Function expressions revisited

In the earlier session, we learned about function expressions and the difference between function expressions and function declarations. It is important to note that function expressions just doesn't exist so we can enjoy stricter coding environment. Although it is one of the benefits of function expressions, the key benefit is that we can use function expressions as an argument for other functions.

const square = function (number) {
  return number * number
}

function sumofsquares(num1, num2, square) {
  return square(num1) + square(num2)
}

sumofsquares(2, 5, square) // 29

Here we passed variable square as an argument to sumofsquares function. We were able to call the function inside the definition of another function. This is perhaps the most important quality of a function expression.

Function scope

A function scope defines which variables a function can use.

let a = 10

function tentimes(n) {
  return n * a
}

tentimes(3) // 30

Here variable a is defined in global scope. Since the function tentimes is also defined in global scope, the variable can be used inside the function definition.

The same applies if the variable is defined inside the function definition.

function tentimes(n) {
  let a = 10
  return n * a
}

tentimes(3) // 30

However, here the variable a cannot be used outside the function. It is a private variable of the function tentimes.

But we can still define a function inside the function and use the variable a.

function hundredtimes(n) {
  let a = 10
  let b = a * n
  function tentimes(b) {
    return b * a
  }
  return tentimes(b)
}

hundredtimes(3) // 300

Here both variable a and function tentimes are defined in the same scope. So a function always inherits scope of its parent.

Arrow functions revisited

Earlier I promised we will come back to arrow functions once we discussed function scope. We already learned what an arrow function is. It is a much simpler form of function expression. But that's not why it was invented.

Arrow function's foremost purpose is to get straightforward with the this keyword.

The this keyword always refers to the current scope. If it is used inside the window object, it refers to global scope. If it is used inside an object's method, it will refer to the scope of that particular object.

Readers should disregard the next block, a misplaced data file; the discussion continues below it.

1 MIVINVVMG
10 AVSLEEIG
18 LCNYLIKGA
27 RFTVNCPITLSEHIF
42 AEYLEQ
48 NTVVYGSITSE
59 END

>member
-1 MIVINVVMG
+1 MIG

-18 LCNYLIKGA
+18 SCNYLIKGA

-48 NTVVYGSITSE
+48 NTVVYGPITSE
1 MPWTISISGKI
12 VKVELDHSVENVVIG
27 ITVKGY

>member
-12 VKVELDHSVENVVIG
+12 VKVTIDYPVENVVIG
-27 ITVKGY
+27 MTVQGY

console.log(this) // Window

const obj = {
  method: function () {
    console.log(this)
  },
}

obj.method() // Object { method: f ()}

But things get complicated when we use a function inside the object's method.

const obj = {
  method: function () {
    function innerfunction() {
      console.log(this)
    }
    innerfunction()
  },
}

obj.method() // Window

While we all expected the this keyword to refer to the parent method -or at least the parent object, it referred to the window object instead.

This is because innerfunction has fallen out of scope and defaults to the window/global scope.

Here, arrow functons becomes useful as arrow functions have no this binding and automatically uses the scope of parent object.

const obj = {
  method: function () {
    const innerfunction = () => {
      console.log(this)
    }
    innerfunction()
  },
}

obj.method() // Object { method: f ()}

This allows us to use parent object's properties inside innerfunction. Arrow functions makes our life way easier compared to doing work around with traditional functions.

And that's about it. Hopefully it was brief but useful.

Written by Aravind Sanjeev, an India-based blogger and web developer. Read all his posts. You can also find him on twitter.